Whereas

epistemic probability promises accurate foreknowledge through "quantitative knowledge of the probability of every possible outcome," aleatory uncertainty constitutes "neither entire ignorance nor complete and perfect information, but partial knowledge" [Knight, 1921, p.

The article demonstrates that the distinction between objective chance and

epistemic probability can be drawn, and operationalized, at every level of description.

Uncertainty in an individual element of y, say, the element j can be quantified by an

epistemic probability distribution with the density [f.

Epistemic probability distributions assigned to elements of fire risk are specified and propagated though models of the multi-attribute selection by means of Monte Carlo simulation.

There is an important difference between giving each person the greatest equal

epistemic probability of surviving and giving each the greatest equal chance of surviving.

In the framework of

epistemic probability theories, two different security policies can be identified: In line with the "logical theory," security policies turn into a form of risk management.

The difficulty is supposed to be that such a belief must have a fairly high

epistemic probability (lower than 1); and such probabilities are always, McGrew thinks, relative probabilities.

What I have in mind is the view that chance is just

epistemic probability of a particular sort: consider two systems A and B, which differ with respect to the probability pertaining to A of some future event type (say a collapse into a state [Psi] at t).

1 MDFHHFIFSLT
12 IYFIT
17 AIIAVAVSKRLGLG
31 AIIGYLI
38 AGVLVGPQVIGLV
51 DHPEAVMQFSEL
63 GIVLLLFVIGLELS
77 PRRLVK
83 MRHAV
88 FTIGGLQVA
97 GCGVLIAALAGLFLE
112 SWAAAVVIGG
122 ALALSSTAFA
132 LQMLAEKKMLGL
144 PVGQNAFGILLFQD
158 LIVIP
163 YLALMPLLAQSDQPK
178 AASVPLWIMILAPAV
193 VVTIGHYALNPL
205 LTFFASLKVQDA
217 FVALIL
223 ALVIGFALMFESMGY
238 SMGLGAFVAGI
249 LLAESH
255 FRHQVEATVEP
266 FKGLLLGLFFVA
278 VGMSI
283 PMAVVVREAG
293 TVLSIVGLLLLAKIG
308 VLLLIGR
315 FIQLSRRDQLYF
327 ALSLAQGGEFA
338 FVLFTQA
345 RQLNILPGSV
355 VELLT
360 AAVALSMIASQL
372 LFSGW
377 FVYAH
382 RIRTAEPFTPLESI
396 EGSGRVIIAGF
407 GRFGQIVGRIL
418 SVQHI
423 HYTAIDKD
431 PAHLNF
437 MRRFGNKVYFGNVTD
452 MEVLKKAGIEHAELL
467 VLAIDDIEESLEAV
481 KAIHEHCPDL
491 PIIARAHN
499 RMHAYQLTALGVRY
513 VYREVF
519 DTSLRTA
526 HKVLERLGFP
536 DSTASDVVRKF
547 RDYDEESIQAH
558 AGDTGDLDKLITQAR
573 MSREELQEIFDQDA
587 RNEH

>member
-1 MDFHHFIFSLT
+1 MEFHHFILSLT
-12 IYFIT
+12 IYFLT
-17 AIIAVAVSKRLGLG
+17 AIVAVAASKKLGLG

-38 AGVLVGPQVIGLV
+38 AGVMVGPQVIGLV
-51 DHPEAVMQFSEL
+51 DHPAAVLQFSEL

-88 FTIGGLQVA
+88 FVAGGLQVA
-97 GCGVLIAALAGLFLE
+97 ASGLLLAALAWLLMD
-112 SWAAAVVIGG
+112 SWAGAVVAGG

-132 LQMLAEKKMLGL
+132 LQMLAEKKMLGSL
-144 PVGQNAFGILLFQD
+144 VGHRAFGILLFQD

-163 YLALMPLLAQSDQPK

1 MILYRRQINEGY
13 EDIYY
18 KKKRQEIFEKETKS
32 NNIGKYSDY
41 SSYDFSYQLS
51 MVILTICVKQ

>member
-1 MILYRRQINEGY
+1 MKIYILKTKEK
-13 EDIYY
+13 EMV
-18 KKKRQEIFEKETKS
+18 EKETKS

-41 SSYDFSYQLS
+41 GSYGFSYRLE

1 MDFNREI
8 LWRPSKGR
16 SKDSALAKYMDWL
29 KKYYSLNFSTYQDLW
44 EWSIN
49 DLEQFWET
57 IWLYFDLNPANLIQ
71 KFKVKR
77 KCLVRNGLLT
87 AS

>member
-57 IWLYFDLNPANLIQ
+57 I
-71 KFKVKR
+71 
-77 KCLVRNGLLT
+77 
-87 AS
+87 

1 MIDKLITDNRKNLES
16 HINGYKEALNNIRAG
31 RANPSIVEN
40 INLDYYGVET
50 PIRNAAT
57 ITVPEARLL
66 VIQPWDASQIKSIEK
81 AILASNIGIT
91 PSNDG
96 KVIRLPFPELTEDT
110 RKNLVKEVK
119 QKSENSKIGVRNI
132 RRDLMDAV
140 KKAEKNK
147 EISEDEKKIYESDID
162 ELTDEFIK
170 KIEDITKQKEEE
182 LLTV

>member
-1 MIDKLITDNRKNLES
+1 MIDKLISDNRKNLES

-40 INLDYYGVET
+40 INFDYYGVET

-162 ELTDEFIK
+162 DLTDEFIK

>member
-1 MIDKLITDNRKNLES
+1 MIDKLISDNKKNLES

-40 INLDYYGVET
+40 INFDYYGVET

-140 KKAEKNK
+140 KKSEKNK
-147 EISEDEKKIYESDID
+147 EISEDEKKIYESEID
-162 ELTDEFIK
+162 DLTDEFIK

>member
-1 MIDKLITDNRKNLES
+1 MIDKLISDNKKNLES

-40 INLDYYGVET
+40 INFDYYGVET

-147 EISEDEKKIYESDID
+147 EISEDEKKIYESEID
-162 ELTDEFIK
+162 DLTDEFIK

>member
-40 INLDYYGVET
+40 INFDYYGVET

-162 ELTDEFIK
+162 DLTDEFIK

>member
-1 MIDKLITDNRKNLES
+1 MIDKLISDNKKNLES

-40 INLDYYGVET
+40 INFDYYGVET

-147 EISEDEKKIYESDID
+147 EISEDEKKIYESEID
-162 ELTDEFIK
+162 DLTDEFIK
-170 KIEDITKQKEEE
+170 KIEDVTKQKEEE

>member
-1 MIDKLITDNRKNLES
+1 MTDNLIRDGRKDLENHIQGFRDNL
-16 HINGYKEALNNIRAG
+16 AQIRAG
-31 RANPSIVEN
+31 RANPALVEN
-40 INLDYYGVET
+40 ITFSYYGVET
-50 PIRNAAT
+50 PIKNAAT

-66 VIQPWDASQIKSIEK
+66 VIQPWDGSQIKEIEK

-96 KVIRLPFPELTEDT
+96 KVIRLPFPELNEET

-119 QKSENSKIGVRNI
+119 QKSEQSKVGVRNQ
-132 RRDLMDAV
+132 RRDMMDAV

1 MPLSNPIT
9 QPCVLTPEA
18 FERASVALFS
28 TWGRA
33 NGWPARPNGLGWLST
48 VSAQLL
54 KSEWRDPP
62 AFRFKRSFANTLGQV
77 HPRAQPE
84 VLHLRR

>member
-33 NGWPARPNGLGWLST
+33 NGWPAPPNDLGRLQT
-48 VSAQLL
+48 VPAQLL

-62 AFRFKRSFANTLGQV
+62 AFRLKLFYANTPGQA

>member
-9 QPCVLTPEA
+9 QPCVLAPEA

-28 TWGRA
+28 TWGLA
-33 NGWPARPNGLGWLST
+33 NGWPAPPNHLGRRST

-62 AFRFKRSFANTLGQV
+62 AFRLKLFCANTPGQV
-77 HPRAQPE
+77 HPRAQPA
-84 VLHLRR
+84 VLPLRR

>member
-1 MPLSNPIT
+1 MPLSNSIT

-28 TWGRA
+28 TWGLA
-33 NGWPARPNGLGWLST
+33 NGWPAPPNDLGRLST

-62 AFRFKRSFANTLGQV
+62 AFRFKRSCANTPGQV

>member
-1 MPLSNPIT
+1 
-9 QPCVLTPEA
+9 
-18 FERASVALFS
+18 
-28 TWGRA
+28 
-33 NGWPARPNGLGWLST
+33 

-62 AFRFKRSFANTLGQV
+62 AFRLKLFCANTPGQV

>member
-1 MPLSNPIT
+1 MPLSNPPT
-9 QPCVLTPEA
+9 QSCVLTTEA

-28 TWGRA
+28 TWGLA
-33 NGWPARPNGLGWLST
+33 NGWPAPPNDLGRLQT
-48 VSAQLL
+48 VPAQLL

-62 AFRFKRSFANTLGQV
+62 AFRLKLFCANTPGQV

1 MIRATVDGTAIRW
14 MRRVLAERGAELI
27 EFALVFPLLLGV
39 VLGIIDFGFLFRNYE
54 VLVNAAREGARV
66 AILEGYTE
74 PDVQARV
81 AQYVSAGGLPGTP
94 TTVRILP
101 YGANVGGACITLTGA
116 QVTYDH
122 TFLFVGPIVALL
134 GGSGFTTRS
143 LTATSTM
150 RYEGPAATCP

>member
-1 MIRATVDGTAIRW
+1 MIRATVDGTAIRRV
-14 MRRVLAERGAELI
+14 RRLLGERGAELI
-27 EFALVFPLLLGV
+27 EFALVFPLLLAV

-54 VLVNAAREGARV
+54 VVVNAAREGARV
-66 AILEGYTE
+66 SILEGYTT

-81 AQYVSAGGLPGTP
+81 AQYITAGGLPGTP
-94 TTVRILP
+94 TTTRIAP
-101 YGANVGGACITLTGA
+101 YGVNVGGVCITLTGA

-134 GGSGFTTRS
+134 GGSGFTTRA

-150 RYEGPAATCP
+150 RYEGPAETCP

This paper argues for a doctrine it calls "infallibilism," which is stipulated to mean that If S knows that p, then the

epistemic probability of p for S is 1.

Another is the possibility that each person has an

epistemic probability measure, hence a theoretical state, which is the measure of that person's ignorance.

In the middle seven chapters of the book, Plantinga applies the conceptions of warrant and knowledge thus articulated to a series of central and traditional domains over which we want to say we exercise some cognitive mastery: knowledge of the self and of other persons, memory and knowledge of the past, testimonial knowledge, perceptual and a priori knowledge, and finally, a discussion of induction and

epistemic probability.

Once more, Alston takes a keen-edged scalpel to various central issues such as externalism versus internalism, reliabilism, foundationalism, coherence, truth-conduciveness, epistemic virtue, skepticism, contextualism (though Alston means something different by it than the view now widely disputed in the literature), and

epistemic probability.